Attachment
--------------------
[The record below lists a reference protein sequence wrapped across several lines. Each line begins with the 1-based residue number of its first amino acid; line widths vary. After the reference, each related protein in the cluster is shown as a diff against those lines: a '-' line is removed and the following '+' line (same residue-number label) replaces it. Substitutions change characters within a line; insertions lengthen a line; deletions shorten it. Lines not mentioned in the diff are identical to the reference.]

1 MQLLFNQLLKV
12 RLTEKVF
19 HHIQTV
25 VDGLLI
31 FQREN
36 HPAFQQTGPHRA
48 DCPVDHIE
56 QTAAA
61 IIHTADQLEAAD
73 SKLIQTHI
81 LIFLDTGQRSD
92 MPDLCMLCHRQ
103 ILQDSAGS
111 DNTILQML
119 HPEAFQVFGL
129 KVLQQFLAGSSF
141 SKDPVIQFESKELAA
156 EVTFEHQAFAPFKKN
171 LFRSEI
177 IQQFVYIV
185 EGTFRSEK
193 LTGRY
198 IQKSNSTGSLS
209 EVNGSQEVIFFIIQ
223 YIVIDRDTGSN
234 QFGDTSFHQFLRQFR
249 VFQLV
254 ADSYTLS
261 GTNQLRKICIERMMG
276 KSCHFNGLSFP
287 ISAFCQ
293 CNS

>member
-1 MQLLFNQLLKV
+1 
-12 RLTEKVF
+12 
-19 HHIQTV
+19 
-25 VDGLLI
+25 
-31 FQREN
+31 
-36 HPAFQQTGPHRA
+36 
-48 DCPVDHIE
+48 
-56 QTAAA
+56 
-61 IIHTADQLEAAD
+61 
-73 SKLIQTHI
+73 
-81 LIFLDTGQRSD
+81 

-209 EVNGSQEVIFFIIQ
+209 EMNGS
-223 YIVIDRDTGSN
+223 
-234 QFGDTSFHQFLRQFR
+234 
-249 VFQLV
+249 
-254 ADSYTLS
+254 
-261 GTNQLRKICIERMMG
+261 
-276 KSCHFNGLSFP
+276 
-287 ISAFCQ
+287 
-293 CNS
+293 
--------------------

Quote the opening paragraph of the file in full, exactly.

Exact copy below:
[The record below lists a reference protein sequence wrapped across several lines. Each line begins with the 1-based residue number of its first amino acid; line widths vary. After the reference, each related protein in the cluster is shown as a diff against those lines: a '-' line is removed and the following '+' line (same residue-number label) replaces it. Substitutions change characters within a line; insertions lengthen a line; deletions shorten it. Lines not mentioned in the diff are identical to the reference.]